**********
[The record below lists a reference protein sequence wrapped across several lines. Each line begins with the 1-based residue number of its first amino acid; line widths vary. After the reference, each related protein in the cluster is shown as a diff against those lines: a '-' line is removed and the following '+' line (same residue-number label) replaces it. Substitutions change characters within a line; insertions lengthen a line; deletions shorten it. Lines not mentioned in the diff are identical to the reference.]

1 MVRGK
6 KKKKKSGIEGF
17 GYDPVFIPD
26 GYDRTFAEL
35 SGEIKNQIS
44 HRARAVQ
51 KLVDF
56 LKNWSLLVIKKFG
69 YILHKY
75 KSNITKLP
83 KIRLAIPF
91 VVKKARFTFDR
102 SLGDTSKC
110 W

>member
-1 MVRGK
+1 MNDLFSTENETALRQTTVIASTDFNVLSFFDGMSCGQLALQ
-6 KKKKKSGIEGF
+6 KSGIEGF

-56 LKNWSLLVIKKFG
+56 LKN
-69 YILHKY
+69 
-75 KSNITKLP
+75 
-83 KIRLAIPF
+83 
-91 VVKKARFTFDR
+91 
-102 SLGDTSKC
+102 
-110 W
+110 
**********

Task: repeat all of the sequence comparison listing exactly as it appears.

[The record below lists a reference protein sequence wrapped across several lines. Each line begins with the 1-based residue number of its first amino acid; line widths vary. After the reference, each related protein in the cluster is shown as a diff against those lines: a '-' line is removed and the following '+' line (same residue-number label) replaces it. Substitutions change characters within a line; insertions lengthen a line; deletions shorten it. Lines not mentioned in the diff are identical to the reference.]

1 MVRGK
6 KKKKKSGIEGF
17 GYDPVFIPD
26 GYDRTFAEL
35 SGEIKNQIS
44 HRARAVQ
51 KLVDF
56 LKNWSLLVIKKFG
69 YILHKY
75 KSNITKLP
83 KIRLAIPF
91 VVKKARFTFDR
102 SLGDTSKC
110 W

>member
-1 MVRGK
+1 MNDLFSTENETALRQTTVIASTDFNVLSFFDGMSCGQLALQ
-6 KKKKKSGIEGF
+6 KSGIEGF

-56 LKNWSLLVIKKFG
+56 LKN
-69 YILHKY
+69 
-75 KSNITKLP
+75 
-83 KIRLAIPF
+83 
-91 VVKKARFTFDR
+91 
-102 SLGDTSKC
+102 
-110 W
+110 